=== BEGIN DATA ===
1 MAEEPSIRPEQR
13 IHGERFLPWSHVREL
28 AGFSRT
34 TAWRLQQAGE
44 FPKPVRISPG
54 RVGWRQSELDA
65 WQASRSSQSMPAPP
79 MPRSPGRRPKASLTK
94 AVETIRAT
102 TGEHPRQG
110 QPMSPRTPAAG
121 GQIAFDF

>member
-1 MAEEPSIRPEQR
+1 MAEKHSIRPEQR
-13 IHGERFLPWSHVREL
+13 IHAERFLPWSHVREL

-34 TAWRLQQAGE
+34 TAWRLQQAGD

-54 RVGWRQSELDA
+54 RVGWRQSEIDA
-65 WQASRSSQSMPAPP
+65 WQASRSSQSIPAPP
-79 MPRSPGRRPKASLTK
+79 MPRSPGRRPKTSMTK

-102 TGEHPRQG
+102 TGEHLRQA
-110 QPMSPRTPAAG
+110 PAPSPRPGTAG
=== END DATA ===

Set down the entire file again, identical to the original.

1 MAEEPSIRPEQR
13 IHGERFLPWSHVREL
28 AGFSRT
34 TAWRLQQAGE
44 FPKPVRISPG
54 RVGWRQSELDA
65 WQASRSSQSMPAPP
79 MPRSPGRRPKASLTK
94 AVETIRAT
102 TGEHPRQG
110 QPMSPRTPAAG
121 GQIAFDF

>member
-1 MAEEPSIRPEQR
+1 MAEKHSIRPEQR
-13 IHGERFLPWSHVREL
+13 IHAERFLPWSHVREL

-34 TAWRLQQAGE
+34 TAWRLQQAGD

-54 RVGWRQSELDA
+54 RVGWRQSEIDA
-65 WQASRSSQSMPAPP
+65 WQASRSSQSIPAPP
-79 MPRSPGRRPKASLTK
+79 MPRSPGRRPKTSMTK

-102 TGEHPRQG
+102 TGEHLRQA
-110 QPMSPRTPAAG
+110 PAPSPRPGTAG